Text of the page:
There is a need to address the things that cause those avoidable hospitalizations, and relying on the 3-night stay rule is not an answer, since it adds other problems at the same time.
Rather than a time-based hospital stay, CMS could instead implement criteria for skilled nursing care, perhaps including:
- acute decline in mobility
- impairment of daily living activities
- presence of delirium.
This could reduce hospitalizations that keep a patient in the inpatient setting, which is more expensive, but must be done now to cover a legitimate SNF stay. Such savings could then be more effectively used to pay for more appropriate and less expensive home or SNF based care.
So, will CMS kill the 3-night Rule? Don’t hold your breath, but Congress is moving in that direction.
Costs for Hospital Stays in the United States, 2010
Understanding the Medicare “Extended Care Benefit” a.k.a. the 3-midnight rule.
(Cost to download the full PDF, but useful abstract is free)
MEDPAC Report to Congress: Aligning Incentives in Medicare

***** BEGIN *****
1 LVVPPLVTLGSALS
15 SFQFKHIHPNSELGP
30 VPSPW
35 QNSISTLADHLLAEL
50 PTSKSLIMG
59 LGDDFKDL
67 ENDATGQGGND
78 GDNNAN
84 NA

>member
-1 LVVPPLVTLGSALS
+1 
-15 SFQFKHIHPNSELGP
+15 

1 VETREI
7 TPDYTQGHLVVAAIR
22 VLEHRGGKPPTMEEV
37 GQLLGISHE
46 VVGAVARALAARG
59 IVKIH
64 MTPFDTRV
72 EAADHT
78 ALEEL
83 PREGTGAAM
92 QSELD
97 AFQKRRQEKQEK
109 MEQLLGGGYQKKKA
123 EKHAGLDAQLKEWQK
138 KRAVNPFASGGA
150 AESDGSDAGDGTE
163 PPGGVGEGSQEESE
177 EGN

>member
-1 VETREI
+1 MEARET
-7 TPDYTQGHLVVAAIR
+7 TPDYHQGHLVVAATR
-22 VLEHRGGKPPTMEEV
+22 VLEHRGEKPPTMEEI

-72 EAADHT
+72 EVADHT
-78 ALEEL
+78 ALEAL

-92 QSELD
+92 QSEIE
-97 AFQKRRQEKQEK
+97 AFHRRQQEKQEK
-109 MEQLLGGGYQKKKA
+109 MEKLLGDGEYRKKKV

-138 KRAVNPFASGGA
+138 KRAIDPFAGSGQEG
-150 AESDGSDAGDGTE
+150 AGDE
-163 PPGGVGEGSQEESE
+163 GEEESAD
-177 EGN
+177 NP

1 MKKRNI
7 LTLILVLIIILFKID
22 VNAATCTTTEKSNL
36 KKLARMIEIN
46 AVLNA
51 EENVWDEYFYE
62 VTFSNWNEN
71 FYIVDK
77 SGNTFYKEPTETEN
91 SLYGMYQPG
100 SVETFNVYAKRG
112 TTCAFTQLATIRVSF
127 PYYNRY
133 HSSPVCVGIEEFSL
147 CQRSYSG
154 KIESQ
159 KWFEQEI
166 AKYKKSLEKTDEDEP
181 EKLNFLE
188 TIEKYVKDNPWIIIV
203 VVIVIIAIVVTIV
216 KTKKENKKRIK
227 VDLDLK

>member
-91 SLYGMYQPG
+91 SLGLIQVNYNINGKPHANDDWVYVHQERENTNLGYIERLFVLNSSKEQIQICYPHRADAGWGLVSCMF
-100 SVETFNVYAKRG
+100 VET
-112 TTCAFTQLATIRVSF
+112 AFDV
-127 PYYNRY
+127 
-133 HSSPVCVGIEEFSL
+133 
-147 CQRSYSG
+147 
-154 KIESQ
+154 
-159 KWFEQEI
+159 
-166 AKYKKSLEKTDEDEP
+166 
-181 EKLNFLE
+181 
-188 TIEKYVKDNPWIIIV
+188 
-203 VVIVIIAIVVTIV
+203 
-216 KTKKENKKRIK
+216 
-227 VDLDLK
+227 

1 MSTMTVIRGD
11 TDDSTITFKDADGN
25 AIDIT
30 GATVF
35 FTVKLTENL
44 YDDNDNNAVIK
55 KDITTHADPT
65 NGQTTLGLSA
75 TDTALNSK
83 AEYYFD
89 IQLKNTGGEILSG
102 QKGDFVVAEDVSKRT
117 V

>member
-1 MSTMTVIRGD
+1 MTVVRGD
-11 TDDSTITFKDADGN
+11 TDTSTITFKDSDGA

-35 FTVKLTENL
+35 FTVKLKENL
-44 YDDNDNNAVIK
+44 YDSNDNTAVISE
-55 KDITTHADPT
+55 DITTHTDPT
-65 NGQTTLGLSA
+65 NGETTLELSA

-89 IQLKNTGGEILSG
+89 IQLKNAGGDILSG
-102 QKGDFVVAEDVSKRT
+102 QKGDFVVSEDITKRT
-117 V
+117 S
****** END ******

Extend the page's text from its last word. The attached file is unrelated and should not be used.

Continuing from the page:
Dual Eligible Beneficiaries and Potentially Avoidable Hospitalizations
Hospitalizations of Nursing Home Residents: Background and Options – HHS Report, June 2011
MEDPAC Report to Congress: Medicare Payment Policy
Subacute Care: Review of the Literature, March 1994
Hospitalizations of Nursing Home Residents: Background and Options, June 2011
Evaluation of the Evercare Demonstration Program Final Report, May/August 2002
Palliative Care Policy Center – Case Study – EverCare Program, United HealthCare Corporation
The IMPACT Bill, the BACPAC Proposal, and Why It Matters Where PAC Savings Go
Bundled Payments for Care Improvement (BPCI) Initiative: General Information
Medicare Acute Care Episode (ACE) Demonstration